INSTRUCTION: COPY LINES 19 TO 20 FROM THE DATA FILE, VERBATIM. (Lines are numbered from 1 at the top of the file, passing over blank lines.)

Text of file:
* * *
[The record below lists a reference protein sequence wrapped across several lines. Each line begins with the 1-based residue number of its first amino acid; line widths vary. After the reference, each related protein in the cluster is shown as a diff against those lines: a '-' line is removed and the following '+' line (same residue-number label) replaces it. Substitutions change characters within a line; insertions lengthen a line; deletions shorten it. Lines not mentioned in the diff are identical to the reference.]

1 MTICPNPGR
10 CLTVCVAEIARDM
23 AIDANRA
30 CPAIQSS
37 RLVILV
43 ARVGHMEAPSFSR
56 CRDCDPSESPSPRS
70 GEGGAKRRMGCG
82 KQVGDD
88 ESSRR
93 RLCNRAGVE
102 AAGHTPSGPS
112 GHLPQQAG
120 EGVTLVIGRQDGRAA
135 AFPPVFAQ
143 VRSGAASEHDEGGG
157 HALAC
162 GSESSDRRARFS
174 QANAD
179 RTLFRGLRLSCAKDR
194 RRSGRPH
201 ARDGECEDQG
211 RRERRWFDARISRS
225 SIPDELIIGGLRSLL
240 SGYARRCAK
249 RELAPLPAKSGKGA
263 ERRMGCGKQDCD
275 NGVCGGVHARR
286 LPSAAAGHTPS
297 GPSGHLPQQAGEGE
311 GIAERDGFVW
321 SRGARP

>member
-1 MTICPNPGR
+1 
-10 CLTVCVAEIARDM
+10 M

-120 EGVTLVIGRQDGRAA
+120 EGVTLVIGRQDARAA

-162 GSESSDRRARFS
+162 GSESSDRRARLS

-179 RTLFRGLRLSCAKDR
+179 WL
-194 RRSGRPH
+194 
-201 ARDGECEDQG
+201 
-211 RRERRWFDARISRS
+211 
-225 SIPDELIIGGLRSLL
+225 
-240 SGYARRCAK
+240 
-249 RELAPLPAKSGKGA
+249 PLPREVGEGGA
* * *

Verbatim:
162 GSESSDRRARFS
174 QANAD